Oliver Stone, the Oscar-winning director, was in one room speaking with a history class.
Across the hall was AIDS quilt founder Cleve Jones, a man known to many from the Oscar-winning film Milk.
Two newsmakers in their fields, two lecture halls in the same building, a single time period. It was a striking if unplanned example of the opportunities AU students have to learn from leaders.
Stone came to AU, as he frequently has over the years, to speak with history professor Peter Kuznick’s classes about his controversial historical films, which have included J.F.K., Platoon, Nixon and W. This time he also discussed the documentary series he is creating with Kuznick, so his visit to Washington served a double purpose: meeting with students, and meeting with Kuznick on their collaboration.
Kuznick is cowriting episodes for Oliver Stone’s Secret History of America, a documentary series for Showtime that is intended to cast an alternative light on history by focusing on under-reported events and perspectives.
“Peter and I . . . take some facts you learn in school and twist them around to say, ‘Think of them this way.’ So we’re not disagreeing with facts,” Stone said in response to a student’s question. “But the [usual] narrative is a myth, from Columbus to right now.”
At some points, students were treated to a behind-the-scenes view of their collaboration, as in the moment that Kuznick turned to Stone and said, “When I gave you my episode about Ronald Reagan, you said to me, ‘Peter, can’t you find a single . . . positive thing about him? But the atrocities he was doing around the world were horrible.”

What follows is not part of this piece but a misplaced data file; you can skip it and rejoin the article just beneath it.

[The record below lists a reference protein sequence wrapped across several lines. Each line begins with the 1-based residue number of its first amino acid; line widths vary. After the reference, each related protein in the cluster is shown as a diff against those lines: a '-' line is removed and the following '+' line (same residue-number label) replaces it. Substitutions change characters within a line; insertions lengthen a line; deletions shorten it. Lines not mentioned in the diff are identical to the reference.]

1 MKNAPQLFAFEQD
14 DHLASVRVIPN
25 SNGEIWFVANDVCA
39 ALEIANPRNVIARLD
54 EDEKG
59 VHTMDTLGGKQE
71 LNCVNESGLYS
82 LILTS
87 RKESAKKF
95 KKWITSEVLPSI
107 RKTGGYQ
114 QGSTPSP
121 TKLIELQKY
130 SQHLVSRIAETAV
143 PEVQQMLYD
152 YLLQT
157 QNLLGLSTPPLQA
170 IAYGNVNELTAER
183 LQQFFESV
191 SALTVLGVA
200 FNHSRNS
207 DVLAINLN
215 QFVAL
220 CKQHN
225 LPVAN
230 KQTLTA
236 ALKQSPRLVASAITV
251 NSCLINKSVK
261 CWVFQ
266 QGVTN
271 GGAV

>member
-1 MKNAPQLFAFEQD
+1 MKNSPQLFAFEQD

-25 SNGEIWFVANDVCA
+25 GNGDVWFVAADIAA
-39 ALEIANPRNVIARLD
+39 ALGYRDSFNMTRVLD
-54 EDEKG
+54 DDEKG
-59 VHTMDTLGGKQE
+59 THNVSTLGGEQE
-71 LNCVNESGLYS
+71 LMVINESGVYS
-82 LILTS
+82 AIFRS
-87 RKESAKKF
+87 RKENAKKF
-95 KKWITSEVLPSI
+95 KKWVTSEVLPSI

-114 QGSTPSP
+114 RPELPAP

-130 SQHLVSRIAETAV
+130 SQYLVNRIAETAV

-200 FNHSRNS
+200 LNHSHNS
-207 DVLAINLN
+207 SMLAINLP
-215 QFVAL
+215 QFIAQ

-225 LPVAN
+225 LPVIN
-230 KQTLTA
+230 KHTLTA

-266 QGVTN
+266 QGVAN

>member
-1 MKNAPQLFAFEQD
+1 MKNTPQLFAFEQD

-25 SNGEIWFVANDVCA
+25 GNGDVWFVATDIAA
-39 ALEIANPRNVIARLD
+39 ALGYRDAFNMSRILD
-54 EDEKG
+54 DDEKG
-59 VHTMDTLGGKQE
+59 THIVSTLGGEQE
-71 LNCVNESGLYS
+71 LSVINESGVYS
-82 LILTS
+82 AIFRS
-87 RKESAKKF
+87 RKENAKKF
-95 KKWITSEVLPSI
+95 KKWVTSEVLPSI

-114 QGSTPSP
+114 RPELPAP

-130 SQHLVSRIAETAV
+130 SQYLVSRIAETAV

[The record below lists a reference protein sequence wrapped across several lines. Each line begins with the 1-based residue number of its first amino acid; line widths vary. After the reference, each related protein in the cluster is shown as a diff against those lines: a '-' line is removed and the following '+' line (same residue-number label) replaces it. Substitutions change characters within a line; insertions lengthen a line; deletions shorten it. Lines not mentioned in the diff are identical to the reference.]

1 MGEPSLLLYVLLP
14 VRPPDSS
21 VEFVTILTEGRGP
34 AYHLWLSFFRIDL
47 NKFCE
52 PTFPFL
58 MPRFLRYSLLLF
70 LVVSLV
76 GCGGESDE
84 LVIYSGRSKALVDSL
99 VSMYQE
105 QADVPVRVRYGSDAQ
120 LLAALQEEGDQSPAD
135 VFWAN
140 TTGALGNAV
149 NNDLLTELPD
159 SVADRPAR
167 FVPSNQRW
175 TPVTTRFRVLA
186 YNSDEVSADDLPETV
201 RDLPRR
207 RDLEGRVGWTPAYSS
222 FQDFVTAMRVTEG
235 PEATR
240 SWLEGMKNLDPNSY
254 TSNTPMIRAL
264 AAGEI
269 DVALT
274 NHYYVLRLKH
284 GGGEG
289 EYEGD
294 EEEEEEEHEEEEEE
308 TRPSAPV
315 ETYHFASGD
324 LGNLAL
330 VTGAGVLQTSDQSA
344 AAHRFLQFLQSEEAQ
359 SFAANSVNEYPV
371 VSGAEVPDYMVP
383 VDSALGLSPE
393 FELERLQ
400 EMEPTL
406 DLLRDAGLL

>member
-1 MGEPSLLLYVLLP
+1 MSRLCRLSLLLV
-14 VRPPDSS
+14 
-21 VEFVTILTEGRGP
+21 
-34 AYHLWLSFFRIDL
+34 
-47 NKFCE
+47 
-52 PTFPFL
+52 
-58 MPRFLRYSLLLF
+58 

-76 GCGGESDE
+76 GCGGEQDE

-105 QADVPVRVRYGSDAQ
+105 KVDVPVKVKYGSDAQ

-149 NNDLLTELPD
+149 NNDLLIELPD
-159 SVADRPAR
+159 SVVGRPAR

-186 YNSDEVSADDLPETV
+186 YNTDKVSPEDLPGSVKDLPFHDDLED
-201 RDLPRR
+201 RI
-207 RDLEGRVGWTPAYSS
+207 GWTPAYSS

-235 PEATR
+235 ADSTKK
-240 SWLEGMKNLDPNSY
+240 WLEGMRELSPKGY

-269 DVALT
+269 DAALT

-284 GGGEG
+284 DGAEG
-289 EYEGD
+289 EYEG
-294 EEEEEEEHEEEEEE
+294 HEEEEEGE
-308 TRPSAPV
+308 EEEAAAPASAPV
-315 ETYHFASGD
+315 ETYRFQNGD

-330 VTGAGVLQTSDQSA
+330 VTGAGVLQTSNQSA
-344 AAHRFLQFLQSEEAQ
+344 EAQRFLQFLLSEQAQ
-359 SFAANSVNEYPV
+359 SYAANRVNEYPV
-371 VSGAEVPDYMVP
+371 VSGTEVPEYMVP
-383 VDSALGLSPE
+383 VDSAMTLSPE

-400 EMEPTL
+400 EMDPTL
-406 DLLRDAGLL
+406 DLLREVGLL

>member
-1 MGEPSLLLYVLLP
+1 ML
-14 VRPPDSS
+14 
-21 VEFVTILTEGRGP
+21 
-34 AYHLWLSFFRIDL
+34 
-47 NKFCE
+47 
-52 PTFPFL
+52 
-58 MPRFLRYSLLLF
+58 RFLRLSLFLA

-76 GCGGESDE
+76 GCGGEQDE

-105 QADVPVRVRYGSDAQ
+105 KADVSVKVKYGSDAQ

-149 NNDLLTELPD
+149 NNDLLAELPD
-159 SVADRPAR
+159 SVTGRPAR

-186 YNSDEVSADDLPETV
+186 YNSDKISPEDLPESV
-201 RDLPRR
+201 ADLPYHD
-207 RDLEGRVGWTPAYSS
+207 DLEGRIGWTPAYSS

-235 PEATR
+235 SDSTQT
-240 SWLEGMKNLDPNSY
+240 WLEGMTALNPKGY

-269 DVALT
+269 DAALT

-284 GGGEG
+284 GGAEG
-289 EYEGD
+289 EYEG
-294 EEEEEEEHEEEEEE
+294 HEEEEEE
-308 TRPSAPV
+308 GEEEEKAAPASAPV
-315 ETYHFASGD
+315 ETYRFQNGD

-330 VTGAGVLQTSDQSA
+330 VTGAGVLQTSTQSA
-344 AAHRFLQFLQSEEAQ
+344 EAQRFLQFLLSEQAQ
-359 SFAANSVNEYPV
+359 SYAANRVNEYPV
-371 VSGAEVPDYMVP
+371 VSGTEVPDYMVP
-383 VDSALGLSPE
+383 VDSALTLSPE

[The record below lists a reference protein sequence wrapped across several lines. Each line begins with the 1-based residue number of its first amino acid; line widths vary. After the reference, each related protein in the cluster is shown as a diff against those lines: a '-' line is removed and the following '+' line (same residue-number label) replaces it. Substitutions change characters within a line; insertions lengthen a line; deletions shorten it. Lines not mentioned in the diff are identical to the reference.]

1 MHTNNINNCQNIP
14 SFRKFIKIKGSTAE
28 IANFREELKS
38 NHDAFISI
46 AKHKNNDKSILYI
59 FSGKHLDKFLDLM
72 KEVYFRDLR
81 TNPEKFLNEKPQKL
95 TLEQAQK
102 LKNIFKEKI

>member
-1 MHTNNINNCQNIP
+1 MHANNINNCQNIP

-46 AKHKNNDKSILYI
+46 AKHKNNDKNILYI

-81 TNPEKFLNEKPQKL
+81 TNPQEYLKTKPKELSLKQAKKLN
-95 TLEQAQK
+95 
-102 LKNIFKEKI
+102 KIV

“Yeah,” said Stone with a grin, “but he was a great actor.”
At a Kennedy Political Union talk across the hall, AIDS activist Jones captivated students with war stories about the battle for gay rights, his work with assassinated politician Harvey Milk, and the nightmarish impact of AIDS. Jones was also instrumental in the creation of Milk, and many students knew him as the young street kid mentored by Milk who developed into a community activist.
In a voice still filled with emotion, he spoke of Milk’s assassination in 1978 and the horror in the 1980s as AIDS swept the gay community. Imagine, he told the students, if everyone in this room was a friend you’d known for years, worked with, or lived with. Then imagine that everyone died but you
“By 1985, almost everyone I knew was dead or dying.”
Jones, too, learned early that he was HIV-positive, and though he didn’t initially fall sick, he believed it was a death sentence.
The quilt grew out of the need to recognize the lives of the people who died of a disease then so shameful that, even in the gay community, many wouldn’t initially write the full names of their late friends on a memorial.
The quilt was his vision of a way to counter that, but it was hard, at first, to find support. “Without exception, everyone told me it was the stupidest thing they ever heard of — too expensive, too complicated, no one will do it,” he said.
It ultimately swept the nation and became a powerful symbol of the epidemic. Jones, infected in 1977, finally became ill with AIDS in 1992, but was fortunate to be one of the first people to try what is now known as the “cocktail” of AIDS drugs that has saved countless lives.
But while it’s now undetectable in his body, the virus is still there and can mutate, he said. Fifty to 60 percent of new cases are drug-resistant, he said, so young people mustn’t feel blasé about HIV-AIDS.
It was a sobering message, but also uplifting. Young gay people no longer grow up feeling that there’s no one in the world like them; there are no longer police raids; and full civil rights for gays and lesbians may well be around the corner.
“So don’t ever doubt that things change,” he said. “Things change when ordinary people demand it.”